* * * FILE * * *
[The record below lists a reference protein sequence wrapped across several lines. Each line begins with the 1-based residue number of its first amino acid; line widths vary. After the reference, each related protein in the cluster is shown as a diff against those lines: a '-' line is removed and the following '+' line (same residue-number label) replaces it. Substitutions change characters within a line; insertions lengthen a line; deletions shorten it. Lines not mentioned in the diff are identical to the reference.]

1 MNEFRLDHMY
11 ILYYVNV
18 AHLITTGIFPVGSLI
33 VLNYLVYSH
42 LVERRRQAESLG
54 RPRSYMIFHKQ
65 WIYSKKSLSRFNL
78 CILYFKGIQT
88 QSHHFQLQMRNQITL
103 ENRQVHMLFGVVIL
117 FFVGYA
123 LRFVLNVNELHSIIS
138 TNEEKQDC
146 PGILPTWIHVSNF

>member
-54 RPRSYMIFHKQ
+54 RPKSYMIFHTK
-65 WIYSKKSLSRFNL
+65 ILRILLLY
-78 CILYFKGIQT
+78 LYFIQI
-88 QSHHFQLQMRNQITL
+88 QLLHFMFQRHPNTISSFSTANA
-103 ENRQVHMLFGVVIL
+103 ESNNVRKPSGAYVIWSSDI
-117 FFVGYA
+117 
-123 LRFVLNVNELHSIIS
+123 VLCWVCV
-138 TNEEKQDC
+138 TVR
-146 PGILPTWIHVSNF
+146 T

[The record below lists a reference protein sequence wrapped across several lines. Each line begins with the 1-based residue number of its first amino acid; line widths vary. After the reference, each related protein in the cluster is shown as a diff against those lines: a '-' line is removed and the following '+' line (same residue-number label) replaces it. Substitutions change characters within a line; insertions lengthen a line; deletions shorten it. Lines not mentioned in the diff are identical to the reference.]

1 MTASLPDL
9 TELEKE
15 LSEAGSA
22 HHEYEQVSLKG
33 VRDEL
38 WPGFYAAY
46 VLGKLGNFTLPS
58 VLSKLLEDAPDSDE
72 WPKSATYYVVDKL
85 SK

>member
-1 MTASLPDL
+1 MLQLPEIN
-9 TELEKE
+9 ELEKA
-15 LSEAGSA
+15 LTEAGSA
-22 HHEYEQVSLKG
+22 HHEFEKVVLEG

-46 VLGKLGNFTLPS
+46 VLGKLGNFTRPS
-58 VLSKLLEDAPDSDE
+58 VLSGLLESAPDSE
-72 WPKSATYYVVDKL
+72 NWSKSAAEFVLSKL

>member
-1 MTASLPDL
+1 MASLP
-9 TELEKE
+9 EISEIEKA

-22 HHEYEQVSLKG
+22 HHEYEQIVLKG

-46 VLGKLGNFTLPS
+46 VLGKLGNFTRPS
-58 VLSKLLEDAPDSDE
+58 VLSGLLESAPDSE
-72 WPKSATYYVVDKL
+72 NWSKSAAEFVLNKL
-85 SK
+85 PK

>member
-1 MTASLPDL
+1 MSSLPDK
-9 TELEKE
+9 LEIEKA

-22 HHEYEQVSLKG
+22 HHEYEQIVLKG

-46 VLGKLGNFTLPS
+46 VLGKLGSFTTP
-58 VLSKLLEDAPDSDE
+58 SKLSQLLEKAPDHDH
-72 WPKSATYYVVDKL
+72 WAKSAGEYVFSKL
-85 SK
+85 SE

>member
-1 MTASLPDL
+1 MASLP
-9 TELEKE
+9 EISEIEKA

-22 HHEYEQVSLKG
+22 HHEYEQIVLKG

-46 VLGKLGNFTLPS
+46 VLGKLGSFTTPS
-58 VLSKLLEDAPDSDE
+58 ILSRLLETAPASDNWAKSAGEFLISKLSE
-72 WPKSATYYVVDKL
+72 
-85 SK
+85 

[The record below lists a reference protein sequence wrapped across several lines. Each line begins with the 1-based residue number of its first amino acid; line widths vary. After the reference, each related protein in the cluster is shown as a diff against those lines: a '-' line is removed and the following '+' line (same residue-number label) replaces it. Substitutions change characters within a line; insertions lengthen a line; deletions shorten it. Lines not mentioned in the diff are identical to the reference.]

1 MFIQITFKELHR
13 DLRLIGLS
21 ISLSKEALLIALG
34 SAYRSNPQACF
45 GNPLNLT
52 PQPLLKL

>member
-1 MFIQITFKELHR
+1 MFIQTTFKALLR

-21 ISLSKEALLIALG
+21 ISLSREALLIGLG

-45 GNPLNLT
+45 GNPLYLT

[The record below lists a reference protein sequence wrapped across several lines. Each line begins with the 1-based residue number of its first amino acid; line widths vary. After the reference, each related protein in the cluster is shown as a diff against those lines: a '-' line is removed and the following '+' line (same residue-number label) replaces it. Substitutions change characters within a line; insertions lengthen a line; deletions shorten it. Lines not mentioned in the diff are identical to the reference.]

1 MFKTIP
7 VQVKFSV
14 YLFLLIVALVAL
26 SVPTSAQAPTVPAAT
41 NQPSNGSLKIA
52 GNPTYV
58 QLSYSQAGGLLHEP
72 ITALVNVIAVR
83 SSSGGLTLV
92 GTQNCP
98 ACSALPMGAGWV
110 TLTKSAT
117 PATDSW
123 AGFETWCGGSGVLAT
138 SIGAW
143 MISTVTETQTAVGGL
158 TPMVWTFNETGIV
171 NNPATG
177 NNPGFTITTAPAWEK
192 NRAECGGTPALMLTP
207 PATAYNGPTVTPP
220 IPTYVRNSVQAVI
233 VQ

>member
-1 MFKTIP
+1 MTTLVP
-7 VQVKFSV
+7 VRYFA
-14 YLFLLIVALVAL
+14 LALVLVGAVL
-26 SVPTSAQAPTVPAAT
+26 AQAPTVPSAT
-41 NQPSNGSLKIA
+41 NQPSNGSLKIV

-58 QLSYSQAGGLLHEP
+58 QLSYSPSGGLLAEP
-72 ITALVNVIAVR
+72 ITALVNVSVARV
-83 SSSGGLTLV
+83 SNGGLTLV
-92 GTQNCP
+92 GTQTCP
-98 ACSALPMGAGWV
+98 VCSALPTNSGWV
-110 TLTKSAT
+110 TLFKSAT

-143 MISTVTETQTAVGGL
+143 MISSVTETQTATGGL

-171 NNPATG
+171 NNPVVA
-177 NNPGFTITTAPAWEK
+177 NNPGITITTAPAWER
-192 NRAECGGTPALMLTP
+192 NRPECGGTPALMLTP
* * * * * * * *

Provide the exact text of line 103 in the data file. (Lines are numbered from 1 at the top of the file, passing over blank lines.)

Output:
+72 